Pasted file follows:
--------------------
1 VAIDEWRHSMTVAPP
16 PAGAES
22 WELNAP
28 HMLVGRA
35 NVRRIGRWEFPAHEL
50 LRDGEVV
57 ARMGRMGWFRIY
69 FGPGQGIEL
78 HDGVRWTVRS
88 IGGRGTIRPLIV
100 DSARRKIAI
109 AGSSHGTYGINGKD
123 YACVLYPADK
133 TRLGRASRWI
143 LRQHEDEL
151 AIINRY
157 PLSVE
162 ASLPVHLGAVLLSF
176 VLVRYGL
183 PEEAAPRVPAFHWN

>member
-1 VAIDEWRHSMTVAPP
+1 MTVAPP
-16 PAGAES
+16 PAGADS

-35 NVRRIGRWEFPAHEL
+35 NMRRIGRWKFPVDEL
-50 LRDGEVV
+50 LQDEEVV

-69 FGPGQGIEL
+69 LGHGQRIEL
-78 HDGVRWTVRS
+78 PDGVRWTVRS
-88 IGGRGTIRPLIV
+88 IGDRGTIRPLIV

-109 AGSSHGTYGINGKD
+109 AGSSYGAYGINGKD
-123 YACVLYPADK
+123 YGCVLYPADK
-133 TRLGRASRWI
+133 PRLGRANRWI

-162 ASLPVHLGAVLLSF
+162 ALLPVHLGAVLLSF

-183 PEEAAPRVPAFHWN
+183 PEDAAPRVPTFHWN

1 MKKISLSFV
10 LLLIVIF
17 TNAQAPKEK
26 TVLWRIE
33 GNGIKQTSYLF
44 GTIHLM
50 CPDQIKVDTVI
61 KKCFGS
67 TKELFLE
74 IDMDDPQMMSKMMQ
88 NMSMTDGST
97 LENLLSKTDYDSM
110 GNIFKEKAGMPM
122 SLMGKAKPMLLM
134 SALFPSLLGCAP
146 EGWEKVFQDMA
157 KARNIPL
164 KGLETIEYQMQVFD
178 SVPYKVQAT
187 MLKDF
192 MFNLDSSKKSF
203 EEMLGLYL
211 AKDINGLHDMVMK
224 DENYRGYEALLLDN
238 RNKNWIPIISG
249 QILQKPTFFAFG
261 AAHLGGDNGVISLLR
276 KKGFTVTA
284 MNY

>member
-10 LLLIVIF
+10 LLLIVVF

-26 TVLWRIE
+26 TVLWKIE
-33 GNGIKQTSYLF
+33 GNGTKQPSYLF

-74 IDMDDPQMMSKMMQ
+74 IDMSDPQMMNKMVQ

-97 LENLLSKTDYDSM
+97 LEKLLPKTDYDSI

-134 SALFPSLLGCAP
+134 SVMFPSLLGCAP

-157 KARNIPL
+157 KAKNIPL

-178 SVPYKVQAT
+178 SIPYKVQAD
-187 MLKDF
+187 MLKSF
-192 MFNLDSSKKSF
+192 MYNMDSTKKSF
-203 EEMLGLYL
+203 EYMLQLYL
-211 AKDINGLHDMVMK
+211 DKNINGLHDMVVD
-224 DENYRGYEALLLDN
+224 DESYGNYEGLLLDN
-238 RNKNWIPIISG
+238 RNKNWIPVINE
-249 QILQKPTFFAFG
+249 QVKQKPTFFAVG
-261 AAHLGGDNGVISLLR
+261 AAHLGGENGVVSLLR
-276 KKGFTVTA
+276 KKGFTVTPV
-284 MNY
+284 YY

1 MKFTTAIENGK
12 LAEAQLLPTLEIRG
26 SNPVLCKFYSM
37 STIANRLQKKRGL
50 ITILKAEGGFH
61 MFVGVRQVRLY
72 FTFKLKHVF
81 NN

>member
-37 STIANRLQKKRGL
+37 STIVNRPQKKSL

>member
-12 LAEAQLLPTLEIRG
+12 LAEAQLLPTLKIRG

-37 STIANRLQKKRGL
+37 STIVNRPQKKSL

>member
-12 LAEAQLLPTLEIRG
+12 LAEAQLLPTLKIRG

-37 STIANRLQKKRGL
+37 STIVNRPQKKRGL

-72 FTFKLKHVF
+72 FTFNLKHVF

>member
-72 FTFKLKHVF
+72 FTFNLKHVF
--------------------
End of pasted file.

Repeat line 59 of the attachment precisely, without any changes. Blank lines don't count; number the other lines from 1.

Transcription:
122 SLMGKAKPMLLM